In December 2005, Cubana received its first Ilyushin Il-96-300, registered CU-T1250. The aircraft made its first official flight in January 2006, covering the Havana - Buenos Aires route. The second Il-96 was received in March 2006 and a confirmation was signed for two additional ones, an Il-96 of the last two orders was received in 2007 and the remaining one is yet to be delivered. Three Tupolev Tu-204 were also ordered in 2006, two passenger version and one cargo version for Cubana Cargo. The Tupolev Tu-204 cargo-version was delivered in August 2007. During the August 2007 MAKS Airshow Cubana signed a $150 million contract for the purchase and confirmation of 2 Tupolev Tu-204 and 3 Antonov An-148 aircraft, to be delivered between 2008 and 2011 and becoming one of the Antonov An-148 launch customers.[5] More orders for new aircraft will be made over the next 7 years until the conclusion of the Russian-Cuban aviation agreements signed in 2006.

Destinations

Cubana operates flights to over 30 destinations in Cuba, Europe, the Caribbean, North, Central and South America.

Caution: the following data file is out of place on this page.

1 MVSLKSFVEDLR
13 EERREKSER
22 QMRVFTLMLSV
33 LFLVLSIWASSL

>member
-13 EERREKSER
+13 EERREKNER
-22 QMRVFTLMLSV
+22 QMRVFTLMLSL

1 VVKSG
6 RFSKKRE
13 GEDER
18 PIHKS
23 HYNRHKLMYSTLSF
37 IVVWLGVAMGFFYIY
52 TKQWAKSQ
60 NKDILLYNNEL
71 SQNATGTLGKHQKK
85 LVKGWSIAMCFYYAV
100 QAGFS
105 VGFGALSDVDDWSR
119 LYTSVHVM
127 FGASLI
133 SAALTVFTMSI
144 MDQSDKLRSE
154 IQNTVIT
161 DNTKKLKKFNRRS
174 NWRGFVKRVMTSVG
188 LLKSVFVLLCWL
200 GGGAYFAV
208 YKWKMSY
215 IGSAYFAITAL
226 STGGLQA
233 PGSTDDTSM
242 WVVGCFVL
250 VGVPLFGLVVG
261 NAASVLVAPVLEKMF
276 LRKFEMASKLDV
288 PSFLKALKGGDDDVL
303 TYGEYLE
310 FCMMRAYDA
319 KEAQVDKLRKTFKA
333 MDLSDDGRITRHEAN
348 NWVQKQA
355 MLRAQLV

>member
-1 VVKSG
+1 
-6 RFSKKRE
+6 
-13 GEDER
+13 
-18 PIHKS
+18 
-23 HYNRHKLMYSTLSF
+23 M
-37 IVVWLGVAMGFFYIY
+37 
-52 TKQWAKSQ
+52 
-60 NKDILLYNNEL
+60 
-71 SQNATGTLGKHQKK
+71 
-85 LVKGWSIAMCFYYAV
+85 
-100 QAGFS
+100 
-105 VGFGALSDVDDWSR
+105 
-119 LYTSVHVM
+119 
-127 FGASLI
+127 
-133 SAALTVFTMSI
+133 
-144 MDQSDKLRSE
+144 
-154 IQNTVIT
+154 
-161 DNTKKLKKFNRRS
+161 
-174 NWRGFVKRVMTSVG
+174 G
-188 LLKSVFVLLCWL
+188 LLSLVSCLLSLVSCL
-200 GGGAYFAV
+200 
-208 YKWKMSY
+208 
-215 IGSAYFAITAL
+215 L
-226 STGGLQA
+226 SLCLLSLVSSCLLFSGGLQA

Codeshare agreements

At July 2011, Cubana has codeshare agreements with the following airlines:

Fleet

The Cubana fleet includes the following aircraft (as of 14 December 2009):[6][7][8][9]

Cubana de Aviación Fleet
Aircraft Total Orders Passengers Notes
J Y Total
Boeing 737-400 2 158 158 leased from Flair Airlines
Antonov An-148 3 N/a
Antonov An-24RV 2 48 48 Replacement aircraft: Antonov 148
ATR 42-500 1 N/a Operated by Aerogaviota
Ilyushin Il-96-300 3 18 244 262 CU-T1250, CU-T1251, CU-T1254
Tupolev Tu-204-100E 2 12 212 224 CU-T1701, CU-T1702
Tupolev Tu-204-100CE (Cargo) 2 CU-C1700, CU-C1703[10]
Yakovlev Yak-42D 5[11] 120 120 CU-T1704, CU-T1272, CU-T1279
CU-T1705, CU-T1255, CU-T1247 [12]
Total 17 3

*Business Class is not offered on some short haul flights.

See also

References

External links

Portal icon Cuba portal
Portal icon Aviation portal
Portal icon Companies portal